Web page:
Miss D, I've thoroughly enjoyed sharing the journey, even if earthbound. We'll be there to fetch you at the airport shortly!
Is she here yet?
Monday, July 18, 2011
After 12 long days, the cone is gone. The report was back on the lymph nodes. They appear clean! Dr. H. will do another check in 30 days to be completely sure they are still clear.
I now, have to go back to work for the afternoon. So Barkley, what will you do with your new found freedom?
BECAUSE I CAN.
Wednesday, July 13, 2011
But I still dabble a bit, a keyboard in my living room, a guitar often nearby, a violin in the corner. My friends play much better and sometimes they get asked to play in public, sometimes for pay. (People often offer money for me NOT to play though I've not let it stop me).
For you see, my friends will show up with their instruments and say. "This is what I learned to play this week!"
And I reply- "Great, this is what I learned."
But, an invite to play at an outdoor event was extended. My partner in squirrel adventure, M., prepared his guitar. It would be fun. A Garden Festival., it was called. M. said to not get too excited, he plays at many such things, it's not too hard. He reminded me of that River Dance episode on Roberta X's hardwood floor (two pints of IPA and 12 years of tap dancing lessons just don't mix). I promised to behave myself.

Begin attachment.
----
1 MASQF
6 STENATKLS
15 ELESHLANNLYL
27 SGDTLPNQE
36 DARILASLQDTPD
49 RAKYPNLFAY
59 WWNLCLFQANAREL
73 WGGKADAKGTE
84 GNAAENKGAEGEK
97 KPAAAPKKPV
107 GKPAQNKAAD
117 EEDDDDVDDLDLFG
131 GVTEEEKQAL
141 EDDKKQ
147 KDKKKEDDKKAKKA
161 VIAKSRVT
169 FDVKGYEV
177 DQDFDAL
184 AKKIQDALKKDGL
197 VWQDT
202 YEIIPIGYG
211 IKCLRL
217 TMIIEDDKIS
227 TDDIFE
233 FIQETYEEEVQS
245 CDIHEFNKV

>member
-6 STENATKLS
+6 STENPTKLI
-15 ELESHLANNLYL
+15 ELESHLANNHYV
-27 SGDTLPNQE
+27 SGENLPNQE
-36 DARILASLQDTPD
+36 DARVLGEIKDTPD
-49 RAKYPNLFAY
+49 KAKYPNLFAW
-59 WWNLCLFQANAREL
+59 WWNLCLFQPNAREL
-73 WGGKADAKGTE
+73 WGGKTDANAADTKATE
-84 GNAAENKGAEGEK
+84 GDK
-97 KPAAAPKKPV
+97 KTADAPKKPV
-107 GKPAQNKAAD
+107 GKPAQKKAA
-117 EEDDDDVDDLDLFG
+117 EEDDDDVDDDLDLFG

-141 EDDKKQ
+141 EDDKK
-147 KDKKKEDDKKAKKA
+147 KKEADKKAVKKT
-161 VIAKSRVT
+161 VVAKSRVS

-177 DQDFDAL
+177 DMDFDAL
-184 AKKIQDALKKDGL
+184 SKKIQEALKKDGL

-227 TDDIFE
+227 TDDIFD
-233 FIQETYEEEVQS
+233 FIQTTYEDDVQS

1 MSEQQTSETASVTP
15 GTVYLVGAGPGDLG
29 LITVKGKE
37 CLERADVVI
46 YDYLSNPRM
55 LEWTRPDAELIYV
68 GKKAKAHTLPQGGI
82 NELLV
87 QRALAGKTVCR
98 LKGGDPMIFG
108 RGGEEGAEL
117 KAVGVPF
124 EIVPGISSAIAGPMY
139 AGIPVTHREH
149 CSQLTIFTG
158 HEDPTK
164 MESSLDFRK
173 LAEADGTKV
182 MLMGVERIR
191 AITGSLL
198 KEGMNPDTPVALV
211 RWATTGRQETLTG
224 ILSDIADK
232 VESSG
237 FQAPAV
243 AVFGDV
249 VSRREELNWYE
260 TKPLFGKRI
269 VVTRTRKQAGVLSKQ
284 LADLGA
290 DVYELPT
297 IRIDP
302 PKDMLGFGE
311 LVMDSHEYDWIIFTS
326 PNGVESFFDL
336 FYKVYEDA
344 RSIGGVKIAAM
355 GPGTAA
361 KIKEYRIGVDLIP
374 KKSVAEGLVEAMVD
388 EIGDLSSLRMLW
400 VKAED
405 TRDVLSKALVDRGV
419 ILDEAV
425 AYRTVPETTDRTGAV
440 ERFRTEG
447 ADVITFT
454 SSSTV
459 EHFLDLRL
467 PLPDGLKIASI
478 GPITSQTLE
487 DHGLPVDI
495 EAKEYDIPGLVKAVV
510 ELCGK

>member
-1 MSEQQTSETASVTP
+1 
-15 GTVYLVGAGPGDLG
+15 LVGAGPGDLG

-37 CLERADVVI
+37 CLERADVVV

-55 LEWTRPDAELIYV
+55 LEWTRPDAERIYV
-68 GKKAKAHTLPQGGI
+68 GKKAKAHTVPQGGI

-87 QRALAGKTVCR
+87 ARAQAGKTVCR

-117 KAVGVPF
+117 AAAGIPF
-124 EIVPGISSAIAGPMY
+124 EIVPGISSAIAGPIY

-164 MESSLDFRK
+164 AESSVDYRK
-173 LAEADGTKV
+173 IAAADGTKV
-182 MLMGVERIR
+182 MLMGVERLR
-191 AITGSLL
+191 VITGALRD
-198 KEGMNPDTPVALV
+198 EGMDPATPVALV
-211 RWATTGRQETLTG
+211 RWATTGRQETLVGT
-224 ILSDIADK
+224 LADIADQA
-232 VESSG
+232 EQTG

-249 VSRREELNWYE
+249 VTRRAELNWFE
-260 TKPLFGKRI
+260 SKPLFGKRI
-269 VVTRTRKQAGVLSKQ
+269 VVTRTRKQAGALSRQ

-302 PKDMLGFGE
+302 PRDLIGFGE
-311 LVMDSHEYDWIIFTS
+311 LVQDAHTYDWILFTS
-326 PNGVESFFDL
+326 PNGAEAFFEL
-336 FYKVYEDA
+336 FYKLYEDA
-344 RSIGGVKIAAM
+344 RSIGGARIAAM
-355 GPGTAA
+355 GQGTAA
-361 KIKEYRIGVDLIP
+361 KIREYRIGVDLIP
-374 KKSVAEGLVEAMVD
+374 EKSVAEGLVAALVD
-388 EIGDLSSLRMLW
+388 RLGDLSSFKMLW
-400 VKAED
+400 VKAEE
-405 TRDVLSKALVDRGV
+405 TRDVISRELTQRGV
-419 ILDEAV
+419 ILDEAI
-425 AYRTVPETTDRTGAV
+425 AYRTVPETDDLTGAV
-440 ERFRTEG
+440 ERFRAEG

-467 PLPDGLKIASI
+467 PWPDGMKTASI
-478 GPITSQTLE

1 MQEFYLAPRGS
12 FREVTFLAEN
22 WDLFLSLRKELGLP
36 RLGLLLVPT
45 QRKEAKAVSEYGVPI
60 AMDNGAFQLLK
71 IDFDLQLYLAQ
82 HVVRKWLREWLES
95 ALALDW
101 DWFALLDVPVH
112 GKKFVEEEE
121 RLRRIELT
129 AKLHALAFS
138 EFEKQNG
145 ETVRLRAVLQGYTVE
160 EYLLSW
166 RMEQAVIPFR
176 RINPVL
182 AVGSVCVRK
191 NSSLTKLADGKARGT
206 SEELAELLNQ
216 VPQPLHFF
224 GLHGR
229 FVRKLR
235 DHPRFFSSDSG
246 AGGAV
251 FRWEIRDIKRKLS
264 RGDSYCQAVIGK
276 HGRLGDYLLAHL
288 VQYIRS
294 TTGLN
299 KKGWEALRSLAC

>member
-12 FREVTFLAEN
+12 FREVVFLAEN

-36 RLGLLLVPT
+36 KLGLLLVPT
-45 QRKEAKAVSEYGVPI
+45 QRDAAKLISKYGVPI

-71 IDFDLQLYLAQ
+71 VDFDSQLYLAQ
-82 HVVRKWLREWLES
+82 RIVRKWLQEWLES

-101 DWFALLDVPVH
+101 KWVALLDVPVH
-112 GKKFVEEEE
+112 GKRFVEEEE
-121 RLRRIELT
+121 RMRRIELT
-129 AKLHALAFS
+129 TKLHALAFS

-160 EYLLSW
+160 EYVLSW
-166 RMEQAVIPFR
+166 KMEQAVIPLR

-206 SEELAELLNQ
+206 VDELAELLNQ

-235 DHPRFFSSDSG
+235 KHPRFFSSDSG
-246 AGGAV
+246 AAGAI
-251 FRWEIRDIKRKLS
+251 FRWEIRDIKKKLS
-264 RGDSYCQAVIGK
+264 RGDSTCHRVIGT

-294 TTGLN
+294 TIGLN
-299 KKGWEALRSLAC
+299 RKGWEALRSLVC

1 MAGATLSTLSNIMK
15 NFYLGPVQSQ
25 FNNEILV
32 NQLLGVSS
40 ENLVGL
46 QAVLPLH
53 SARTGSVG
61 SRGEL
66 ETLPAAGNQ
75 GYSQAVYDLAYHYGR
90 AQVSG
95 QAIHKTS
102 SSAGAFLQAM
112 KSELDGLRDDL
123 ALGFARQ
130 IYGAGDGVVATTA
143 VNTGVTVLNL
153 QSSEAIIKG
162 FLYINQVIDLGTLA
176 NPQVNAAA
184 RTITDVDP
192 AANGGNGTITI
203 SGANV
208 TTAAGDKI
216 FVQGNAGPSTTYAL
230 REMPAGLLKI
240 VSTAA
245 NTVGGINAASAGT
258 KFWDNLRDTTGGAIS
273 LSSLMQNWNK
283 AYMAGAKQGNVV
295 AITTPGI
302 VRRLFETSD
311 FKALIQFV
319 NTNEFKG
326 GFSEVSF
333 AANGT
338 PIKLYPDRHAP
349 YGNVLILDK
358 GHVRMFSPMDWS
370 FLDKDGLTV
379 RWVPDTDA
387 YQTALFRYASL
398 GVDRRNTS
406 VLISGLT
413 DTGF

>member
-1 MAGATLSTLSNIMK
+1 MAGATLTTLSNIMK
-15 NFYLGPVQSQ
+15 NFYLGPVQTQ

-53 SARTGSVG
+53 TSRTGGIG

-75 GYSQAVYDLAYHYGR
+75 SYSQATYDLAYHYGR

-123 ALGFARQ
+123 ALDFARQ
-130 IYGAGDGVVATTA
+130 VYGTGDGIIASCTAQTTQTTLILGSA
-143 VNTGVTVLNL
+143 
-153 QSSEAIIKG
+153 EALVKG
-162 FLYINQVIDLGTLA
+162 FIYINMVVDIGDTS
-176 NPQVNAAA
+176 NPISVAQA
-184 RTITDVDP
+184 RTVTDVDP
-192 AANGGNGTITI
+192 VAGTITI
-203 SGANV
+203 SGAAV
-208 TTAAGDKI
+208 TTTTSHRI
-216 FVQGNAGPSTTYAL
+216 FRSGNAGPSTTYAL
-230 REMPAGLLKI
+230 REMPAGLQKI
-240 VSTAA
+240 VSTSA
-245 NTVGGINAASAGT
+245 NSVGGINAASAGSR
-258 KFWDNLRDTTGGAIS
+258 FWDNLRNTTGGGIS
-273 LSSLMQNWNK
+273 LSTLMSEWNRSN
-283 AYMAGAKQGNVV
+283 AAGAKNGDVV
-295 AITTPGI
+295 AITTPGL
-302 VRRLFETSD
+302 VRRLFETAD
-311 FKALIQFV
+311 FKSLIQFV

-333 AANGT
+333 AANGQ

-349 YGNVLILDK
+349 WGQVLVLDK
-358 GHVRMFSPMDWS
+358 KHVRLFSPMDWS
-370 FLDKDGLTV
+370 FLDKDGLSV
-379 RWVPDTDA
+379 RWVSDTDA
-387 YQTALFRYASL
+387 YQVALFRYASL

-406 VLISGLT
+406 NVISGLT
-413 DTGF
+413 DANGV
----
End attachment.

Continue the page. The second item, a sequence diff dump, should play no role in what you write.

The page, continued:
And so the day began, instruments were tuned, music prepared.
It would be fun. . . Well that was the plan anyway.
Arrived for the Fairy Garden festival at the nursery.
Garden at a nursery means greenhouse right? Wrong.
Carried equipment 100 yards to the greenhouse…
No AC…and it’s almost vacant.
Sound of crickets.
Someone approaches: "Hello - you need to be in the Fairy Garden".
400 yards away in the other direction and outside.
Outside temp: 85 and climbing. Wind: Steady at 20-25 mph .
Carry equipment 400 yards. Remember why groupies are all really young.
First awareness of what the Fairy Garden is: Mothers and little girls wearing long dresses with wings and garlands in their hair. Face painting.